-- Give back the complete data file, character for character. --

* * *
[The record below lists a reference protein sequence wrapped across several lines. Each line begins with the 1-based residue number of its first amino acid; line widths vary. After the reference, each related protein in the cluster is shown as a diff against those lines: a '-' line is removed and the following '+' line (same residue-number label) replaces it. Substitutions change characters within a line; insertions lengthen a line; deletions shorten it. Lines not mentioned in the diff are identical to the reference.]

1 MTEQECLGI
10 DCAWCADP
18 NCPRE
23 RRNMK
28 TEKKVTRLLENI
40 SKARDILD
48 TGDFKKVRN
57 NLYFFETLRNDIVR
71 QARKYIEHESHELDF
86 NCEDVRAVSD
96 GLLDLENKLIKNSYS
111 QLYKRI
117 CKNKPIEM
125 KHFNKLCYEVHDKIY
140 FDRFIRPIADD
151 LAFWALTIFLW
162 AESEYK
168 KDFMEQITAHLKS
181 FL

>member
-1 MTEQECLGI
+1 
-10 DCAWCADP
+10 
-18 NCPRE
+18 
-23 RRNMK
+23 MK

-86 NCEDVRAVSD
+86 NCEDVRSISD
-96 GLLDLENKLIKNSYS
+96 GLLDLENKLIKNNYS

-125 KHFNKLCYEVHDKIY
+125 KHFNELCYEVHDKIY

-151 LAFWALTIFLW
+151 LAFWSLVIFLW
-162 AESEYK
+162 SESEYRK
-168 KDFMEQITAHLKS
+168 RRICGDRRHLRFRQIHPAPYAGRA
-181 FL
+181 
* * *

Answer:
[The record below lists a reference protein sequence wrapped across several lines. Each line begins with the 1-based residue number of its first amino acid; line widths vary. After the reference, each related protein in the cluster is shown as a diff against those lines: a '-' line is removed and the following '+' line (same residue-number label) replaces it. Substitutions change characters within a line; insertions lengthen a line; deletions shorten it. Lines not mentioned in the diff are identical to the reference.]

1 MTEQECLGI
10 DCAWCADP
18 NCPRE
23 RRNMK
28 TEKKVTRLLENI
40 SKARDILD
48 TGDFKKVRN
57 NLYFFETLRNDIVR
71 QARKYIEHESHELDF
86 NCEDVRAVSD
96 GLLDLENKLIKNSYS
111 QLYKRI
117 CKNKPIEM
125 KHFNKLCYEVHDKIY
140 FDRFIRPIADD
151 LAFWALTIFLW
162 AESEYK
168 KDFMEQITAHLKS
181 FL

>member
-1 MTEQECLGI
+1 
-10 DCAWCADP
+10 
-18 NCPRE
+18 
-23 RRNMK
+23 MK

-86 NCEDVRAVSD
+86 NCEDVRSISD
-96 GLLDLENKLIKNSYS
+96 GLLDLENKLIKNNYS

-125 KHFNKLCYEVHDKIY
+125 KHFNELCYEVHDKIY

-151 LAFWALTIFLW
+151 LAFWSLVIFLW
-162 AESEYK
+162 SESEYRK
-168 KDFMEQITAHLKS
+168 RRICGDRRHLRFRQIHPAPYAGRA
-181 FL
+181 